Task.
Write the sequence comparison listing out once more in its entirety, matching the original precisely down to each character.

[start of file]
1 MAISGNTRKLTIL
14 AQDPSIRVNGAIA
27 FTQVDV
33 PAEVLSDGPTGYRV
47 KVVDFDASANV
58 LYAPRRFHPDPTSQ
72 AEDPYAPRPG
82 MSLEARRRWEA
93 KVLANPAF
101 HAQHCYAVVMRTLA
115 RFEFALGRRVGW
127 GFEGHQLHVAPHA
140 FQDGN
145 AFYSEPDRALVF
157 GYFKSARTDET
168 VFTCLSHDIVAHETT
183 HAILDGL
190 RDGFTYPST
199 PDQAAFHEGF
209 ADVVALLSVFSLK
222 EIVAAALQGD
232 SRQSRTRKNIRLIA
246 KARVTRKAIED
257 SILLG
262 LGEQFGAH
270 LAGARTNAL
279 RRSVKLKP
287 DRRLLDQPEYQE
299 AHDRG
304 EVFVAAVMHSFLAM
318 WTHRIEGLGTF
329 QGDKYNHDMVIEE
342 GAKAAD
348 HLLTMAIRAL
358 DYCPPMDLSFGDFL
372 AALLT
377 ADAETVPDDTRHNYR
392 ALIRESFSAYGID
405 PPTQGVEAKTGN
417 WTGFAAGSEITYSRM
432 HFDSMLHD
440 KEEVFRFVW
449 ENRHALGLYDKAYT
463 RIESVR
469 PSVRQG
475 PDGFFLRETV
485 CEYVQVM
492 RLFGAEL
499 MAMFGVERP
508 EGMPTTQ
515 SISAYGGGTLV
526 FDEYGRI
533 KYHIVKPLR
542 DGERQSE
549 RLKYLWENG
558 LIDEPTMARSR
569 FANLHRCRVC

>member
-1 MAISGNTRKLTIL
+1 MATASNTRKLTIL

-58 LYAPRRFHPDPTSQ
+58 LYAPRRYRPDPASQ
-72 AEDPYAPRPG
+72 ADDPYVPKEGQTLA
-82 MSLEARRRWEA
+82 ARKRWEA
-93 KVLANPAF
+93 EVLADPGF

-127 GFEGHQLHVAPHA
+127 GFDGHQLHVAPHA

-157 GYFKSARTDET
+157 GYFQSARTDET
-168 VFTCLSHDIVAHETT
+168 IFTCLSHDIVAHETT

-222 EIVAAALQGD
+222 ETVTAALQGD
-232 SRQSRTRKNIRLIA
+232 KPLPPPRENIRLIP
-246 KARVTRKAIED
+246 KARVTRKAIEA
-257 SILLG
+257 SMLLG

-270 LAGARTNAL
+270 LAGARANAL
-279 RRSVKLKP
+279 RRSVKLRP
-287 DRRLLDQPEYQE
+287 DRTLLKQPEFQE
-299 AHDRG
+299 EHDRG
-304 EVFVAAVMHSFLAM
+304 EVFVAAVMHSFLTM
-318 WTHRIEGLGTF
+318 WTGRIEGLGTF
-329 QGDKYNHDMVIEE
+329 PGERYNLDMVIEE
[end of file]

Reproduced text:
1 MAISGNTRKLTIL
14 AQDPSIRVNGAIA
27 FTQVDV
33 PAEVLSDGPTGYRV
47 KVVDFDASANV
58 LYAPRRFHPDPTSQ
72 AEDPYAPRPG
82 MSLEARRRWEA
93 KVLANPAF
101 HAQHCYAVVMRTLA
115 RFEFALGRRVGW
127 GFEGHQLHVAPHA
140 FQDGN
145 AFYSEPDRALVF
157 GYFKSARTDET
168 VFTCLSHDIVAHETT
183 HAILDGL
190 RDGFTYPST
199 PDQAAFHEGF
209 ADVVALLSVFSLK
222 EIVAAALQGD
232 SRQSRTRKNIRLIA
246 KARVTRKAIED
257 SILLG
262 LGEQFGAH
270 LAGARTNAL
279 RRSVKLKP
287 DRRLLDQPEYQE
299 AHDRG
304 EVFVAAVMHSFLAM
318 WTHRIEGLGTF
329 QGDKYNHDMVIEE
342 GAKAAD
348 HLLTMAIRAL
358 DYCPPMDLSFGDFL
372 AALLT
377 ADAETVPDDTRHNYR
392 ALIRESFSAYGID
405 PPTQGVEAKTGN
417 WTGFAAGSEITYSRM
432 HFDSMLHD
440 KEEVFRFVW
449 ENRHALGLYDKAYT
463 RIESVR
469 PSVRQG
475 PDGFFLRETV
485 CEYVQVM
492 RLFGAEL
499 MAMFGVERP
508 EGMPTTQ
515 SISAYGGGTLV
526 FDEYGRI
533 KYHIVKPLR
542 DGERQSE
549 RLKYLWENG
558 LIDEPTMARSR
569 FANLHRCRVC

>member
-1 MAISGNTRKLTIL
+1 MATASNTRKLTIL

-58 LYAPRRFHPDPTSQ
+58 LYAPRRYRPDPASQ
-72 AEDPYAPRPG
+72 ADDPYVPKEGQTLA
-82 MSLEARRRWEA
+82 ARKRWEA
-93 KVLANPAF
+93 EVLADPGF

-127 GFEGHQLHVAPHA
+127 GFDGHQLHVAPHA

-157 GYFKSARTDET
+157 GYFQSARTDET
-168 VFTCLSHDIVAHETT
+168 IFTCLSHDIVAHETT

-222 EIVAAALQGD
+222 ETVTAALQGD
-232 SRQSRTRKNIRLIA
+232 KPLPPPRENIRLIP
-246 KARVTRKAIED
+246 KARVTRKAIEA
-257 SILLG
+257 SMLLG

-270 LAGARTNAL
+270 LAGARANAL
-279 RRSVKLKP
+279 RRSVKLRP
-287 DRRLLDQPEYQE
+287 DRTLLKQPEFQE
-299 AHDRG
+299 EHDRG
-304 EVFVAAVMHSFLAM
+304 EVFVAAVMHSFLTM
-318 WTHRIEGLGTF
+318 WTGRIEGLGTF
-329 QGDKYNHDMVIEE
+329 PGERYNLDMVIEE